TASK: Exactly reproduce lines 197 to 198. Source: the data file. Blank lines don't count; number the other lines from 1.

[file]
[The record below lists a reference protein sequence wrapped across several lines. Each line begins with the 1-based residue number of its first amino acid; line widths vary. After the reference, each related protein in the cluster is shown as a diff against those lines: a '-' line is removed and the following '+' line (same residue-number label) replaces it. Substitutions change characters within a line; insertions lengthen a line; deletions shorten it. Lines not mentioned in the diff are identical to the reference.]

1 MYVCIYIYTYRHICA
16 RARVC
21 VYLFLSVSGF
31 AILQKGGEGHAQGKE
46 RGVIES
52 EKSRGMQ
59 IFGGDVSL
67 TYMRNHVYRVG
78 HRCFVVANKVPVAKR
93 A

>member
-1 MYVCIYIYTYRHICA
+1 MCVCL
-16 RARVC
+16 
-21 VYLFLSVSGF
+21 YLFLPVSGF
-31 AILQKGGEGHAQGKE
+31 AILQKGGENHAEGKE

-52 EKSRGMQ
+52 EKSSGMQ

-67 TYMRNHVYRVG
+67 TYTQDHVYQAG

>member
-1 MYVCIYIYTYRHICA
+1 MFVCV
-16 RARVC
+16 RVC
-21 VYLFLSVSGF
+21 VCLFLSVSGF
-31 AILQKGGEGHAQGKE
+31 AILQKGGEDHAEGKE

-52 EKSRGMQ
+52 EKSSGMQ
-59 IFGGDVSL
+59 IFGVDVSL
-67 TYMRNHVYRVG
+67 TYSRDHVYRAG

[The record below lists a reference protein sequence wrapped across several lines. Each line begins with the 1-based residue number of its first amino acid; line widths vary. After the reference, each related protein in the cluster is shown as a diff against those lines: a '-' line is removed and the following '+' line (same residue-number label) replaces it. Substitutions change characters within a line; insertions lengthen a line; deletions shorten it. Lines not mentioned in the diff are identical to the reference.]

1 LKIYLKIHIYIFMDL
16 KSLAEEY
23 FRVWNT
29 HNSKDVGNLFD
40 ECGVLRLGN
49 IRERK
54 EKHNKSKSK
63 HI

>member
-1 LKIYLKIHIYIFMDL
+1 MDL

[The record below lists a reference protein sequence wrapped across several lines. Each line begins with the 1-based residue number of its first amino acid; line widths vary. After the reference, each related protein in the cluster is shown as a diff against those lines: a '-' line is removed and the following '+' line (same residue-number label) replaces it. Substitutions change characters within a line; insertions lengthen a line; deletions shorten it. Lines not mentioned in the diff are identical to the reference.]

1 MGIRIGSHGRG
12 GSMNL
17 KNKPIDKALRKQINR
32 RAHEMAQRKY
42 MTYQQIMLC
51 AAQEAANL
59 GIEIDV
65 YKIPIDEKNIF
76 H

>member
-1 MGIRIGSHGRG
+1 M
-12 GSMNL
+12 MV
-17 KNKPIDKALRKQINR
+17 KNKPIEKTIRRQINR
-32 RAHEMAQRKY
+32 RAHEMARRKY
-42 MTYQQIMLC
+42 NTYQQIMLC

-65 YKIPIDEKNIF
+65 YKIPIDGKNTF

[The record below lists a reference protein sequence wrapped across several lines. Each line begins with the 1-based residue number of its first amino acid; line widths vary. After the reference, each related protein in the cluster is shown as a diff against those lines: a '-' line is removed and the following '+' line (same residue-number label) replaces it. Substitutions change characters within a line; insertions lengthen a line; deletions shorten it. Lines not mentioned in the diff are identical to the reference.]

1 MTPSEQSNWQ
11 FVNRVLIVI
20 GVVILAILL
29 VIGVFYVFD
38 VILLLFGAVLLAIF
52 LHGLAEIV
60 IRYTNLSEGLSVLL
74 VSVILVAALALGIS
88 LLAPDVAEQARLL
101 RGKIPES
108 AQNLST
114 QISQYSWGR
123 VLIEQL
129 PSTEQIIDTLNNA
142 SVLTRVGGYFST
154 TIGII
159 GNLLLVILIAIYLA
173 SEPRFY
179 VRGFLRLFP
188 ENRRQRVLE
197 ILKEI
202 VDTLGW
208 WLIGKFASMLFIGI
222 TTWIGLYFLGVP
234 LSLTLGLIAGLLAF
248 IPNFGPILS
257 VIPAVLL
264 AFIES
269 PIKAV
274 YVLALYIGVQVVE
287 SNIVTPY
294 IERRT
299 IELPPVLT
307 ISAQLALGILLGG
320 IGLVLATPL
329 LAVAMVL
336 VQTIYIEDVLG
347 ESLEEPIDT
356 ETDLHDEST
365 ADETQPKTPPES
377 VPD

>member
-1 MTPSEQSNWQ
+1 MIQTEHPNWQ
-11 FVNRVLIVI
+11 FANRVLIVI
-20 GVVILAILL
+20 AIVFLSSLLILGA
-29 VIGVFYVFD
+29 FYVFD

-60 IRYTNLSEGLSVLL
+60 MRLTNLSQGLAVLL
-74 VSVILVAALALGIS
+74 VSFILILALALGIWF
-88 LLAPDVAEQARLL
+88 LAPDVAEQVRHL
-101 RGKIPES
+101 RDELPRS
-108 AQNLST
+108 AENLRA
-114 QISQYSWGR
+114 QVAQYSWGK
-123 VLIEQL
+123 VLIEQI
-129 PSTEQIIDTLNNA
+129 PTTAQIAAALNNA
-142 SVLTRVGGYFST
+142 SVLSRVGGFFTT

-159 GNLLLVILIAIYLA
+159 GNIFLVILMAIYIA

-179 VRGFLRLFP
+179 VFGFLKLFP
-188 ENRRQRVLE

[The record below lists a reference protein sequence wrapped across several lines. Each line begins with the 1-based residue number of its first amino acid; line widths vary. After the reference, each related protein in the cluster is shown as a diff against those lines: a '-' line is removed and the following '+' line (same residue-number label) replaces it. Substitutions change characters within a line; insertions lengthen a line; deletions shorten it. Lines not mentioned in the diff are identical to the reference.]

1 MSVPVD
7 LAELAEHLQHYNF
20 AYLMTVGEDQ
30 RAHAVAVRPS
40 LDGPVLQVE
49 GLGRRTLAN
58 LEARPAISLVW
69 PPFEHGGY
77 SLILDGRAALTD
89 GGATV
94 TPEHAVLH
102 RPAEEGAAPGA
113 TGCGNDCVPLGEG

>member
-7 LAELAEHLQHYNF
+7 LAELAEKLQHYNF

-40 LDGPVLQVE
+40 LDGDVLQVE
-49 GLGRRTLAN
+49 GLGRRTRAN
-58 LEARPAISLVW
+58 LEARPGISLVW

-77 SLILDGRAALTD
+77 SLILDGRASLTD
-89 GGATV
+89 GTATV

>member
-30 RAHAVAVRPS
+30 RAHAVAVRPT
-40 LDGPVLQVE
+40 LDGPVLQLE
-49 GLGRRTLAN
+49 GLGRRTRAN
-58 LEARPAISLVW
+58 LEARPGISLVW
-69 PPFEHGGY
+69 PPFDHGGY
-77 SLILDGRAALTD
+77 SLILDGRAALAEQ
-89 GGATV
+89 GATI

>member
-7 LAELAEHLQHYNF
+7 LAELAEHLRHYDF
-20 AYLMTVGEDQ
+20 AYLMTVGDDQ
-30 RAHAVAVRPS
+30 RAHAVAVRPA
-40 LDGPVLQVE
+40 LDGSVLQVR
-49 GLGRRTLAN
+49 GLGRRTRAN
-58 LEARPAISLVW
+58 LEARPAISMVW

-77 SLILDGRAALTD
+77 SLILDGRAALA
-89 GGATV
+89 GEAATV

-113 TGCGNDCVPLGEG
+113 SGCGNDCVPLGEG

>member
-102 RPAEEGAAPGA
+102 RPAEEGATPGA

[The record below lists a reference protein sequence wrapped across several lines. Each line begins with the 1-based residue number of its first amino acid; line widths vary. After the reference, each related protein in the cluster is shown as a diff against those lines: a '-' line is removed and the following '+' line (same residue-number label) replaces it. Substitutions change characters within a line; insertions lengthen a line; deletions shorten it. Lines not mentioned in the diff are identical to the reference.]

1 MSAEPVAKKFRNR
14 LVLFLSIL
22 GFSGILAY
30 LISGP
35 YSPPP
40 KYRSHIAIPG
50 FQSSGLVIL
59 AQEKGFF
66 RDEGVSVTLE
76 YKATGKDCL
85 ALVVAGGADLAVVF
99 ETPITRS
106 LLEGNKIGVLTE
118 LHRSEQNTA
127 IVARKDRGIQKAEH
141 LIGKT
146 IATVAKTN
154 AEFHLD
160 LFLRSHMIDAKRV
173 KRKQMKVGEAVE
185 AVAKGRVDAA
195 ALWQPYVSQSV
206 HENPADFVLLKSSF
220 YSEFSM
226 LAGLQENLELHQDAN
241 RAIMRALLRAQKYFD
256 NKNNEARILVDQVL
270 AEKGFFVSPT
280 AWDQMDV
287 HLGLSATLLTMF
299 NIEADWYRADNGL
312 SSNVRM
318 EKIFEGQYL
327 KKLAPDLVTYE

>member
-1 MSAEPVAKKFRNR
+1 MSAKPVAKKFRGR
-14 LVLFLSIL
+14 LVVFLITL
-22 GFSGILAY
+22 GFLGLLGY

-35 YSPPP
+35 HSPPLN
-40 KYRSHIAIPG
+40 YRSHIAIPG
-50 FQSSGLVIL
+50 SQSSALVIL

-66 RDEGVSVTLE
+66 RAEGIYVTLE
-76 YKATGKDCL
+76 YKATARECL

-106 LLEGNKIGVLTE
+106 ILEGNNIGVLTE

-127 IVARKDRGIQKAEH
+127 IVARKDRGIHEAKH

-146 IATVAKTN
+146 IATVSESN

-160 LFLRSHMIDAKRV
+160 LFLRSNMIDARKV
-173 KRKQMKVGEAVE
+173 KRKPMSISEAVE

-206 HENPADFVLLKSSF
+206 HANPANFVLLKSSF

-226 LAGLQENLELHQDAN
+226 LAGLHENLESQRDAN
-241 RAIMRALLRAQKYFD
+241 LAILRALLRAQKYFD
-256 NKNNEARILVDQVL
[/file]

+30 RAHAVAVRPA
-40 LDGPVLQVE